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    • After losing the 1992 presidential election, former President H.W. Bush — following in a longstanding tradition— left a heartfelt note to his successor, and the man who defeated him for the presidency then-President Bill Clinton.
    • "Your success now is our country’s success. I am rooting hard for you."
    • Former President George H.W. Bush died on November 30 at age 94.

    After losing the 1992 presidential election, former President H.W. Bush — following in a long-standing tradition— left a heartfelt note to his successor, and the man who defeated him for the presidency, then-President Bill Clinton.

    "Your success now is our country’s success," Bush wrote in closing. "I am rooting hard for you."

    That letter was being shared on social media Friday night, as people remembered the 41st president, who died at age 94 on November 30.

    Read the full letter is below:

    Jan. 20, 1993

    Dear Bill,

    When I walked into this office just now I felt the same sense of wonder and respect that I felt four years ago. I know you will feel that, too.

    I wish you great happiness here. I never felt the loneliness some Presidents have described.

    There will be very tough times, made even more difficult by criticism you may not think is fair. I’m not a very good one to give advice; but just don’t let the critics discourage you or push you off course.

    You will be our President when you read this note. I wish you well. I wish your family well.

    Your success now is our country’s success. I am rooting hard for you.

    Good Luck — George

    Late Friday night, remembrances of the 41st president poured out from former President Bill Clinton, President Trump, former President Barack Obama, and more.

    SEE ALSO: Former US presidents George W. Bush, Barack Obama and more react to the death of former president George H.W. Bush Former President George H.W. Bush died on Friday, November 30, at age 94.

    Join the conversation about this story »

    NOW WATCH: The Obamas are worth $40 million — here's how they make and spend their money

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    State Senate candidate Alessandra Biaggi at a campaign event in July.

    • Much attention has been paid to the wave of women elected to go to Washington this fall, but women are also storming politics at the local levels. 
    • More than 2,000 women will serve in state legislatures next year — growing the number of women in local chambers by several hundred and breaking previous records for female representation.
    • But the work of the so-called "pink wave" isn't done. Men will continue to make up just over three quarters of state lawmakers across the country.

    Much attention has been paid to the wave of women elected to go to Washington this fall, but women are also storming politics at the local levels. 

    More than 2,000 women will serve in state legislatures next year — growing the number of women in local chambers by several hundred and breaking previous records for female representation, according to new reports from the Center for American Women and Politics at Rutgers University (CAWP).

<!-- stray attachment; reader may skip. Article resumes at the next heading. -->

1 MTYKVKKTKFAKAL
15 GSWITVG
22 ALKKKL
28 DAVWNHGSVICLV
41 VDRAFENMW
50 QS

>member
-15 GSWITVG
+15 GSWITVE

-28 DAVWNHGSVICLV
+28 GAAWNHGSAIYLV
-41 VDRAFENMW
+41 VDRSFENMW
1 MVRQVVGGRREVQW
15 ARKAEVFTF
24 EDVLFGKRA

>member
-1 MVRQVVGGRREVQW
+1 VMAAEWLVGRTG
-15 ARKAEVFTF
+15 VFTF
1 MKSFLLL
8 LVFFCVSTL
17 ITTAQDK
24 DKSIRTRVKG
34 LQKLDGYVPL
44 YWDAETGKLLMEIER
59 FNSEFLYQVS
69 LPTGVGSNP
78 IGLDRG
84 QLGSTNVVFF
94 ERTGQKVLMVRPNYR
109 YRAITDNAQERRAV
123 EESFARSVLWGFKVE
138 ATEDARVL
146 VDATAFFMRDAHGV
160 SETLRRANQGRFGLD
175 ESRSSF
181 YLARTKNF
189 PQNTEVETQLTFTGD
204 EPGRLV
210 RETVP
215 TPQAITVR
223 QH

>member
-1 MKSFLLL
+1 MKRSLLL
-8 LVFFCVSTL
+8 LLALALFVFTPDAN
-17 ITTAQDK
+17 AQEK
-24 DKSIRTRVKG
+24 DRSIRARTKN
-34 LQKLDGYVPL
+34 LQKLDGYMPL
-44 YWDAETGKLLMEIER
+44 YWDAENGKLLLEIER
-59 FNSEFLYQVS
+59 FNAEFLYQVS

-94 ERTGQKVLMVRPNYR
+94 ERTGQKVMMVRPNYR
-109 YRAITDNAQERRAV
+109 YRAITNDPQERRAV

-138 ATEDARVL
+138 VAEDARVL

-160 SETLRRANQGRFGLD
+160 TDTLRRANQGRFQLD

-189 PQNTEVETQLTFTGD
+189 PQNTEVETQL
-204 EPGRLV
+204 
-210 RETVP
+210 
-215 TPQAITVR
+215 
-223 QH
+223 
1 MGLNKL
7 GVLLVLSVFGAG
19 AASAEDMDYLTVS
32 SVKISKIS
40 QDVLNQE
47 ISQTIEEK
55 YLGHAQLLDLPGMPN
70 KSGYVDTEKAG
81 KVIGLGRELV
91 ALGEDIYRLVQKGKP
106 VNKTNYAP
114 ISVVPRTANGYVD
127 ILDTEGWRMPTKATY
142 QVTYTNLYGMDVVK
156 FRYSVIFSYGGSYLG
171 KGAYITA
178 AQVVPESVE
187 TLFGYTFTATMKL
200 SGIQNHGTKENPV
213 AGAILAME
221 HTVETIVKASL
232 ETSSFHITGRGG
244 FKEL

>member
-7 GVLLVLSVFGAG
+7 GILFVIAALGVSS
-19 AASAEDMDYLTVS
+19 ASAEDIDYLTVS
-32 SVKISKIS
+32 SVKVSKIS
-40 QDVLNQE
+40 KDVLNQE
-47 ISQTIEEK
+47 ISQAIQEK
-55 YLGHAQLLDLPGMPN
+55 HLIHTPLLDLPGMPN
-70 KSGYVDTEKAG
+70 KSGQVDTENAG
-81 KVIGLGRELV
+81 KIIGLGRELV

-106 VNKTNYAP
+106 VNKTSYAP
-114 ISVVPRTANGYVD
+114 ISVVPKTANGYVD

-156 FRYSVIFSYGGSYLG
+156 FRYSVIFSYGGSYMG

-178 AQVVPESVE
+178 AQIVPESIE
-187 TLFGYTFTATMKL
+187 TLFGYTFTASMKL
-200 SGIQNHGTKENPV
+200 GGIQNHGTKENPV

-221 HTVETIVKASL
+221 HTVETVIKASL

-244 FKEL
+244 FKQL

And these numbers could grow even larger, as the Associated Press has yet to call 216 state legislative races, which include about 185 female candidates. While women remain small minorities in the vast majority of bodies, they could end up making up majorities in the Colorado House and Nevada Assembly. 

    "We are very encouraged by these results. This is the largest increase in women's representation in state legislatures we’ve seen in some time, after more than a decade of relative stagnation," Debbie Walsh, director of the Rutgers center, told the AP. "The only question that remains is whether 2018 was a one-off or a new norm."

    Right now, 1,875 of the country's 7,383 state lawmakers are women. Sixty-one percent of these women are Democrats, while about 37% are Republicans. Experts have pointed out that as long as women struggle to gain a foothold in the Republican Party, their overall numbers won't rise much above the 25% mark. 

    The last surge of women winning state legislative seats was in the 1970s and 1980s, but in the decades since, female representation in these bodies has remained relatively stagnant. This year's enthusiasm among female candidates, voters, volunteers, and donors was in part fueled by deep-seated anti-Trump sentiment and the #MeToo movement, which have grown the gender gap between Democrats and Republicans to historic highs. 

    While more women than ever before will sit in the US Congress next year, women didn't manage to break records in the Senate or in governors' mansions.

    Experts say there is a host of reasons why female candidates are running in larger numbers, including anger at the current administration and frustration with the imbalance in power at every level of politics. There's also evidence that women, particularly when running in Democratic primaries, can use their gender to their advantage. 

    "I think we're getting closer to a time when we can talk about gender and particularly the gender experience you have as a credential for office and not as a hurdle that you have to overcome or avoid," Kelly Dittmar, a scholar at the Rutgers center, told INSIDER in August.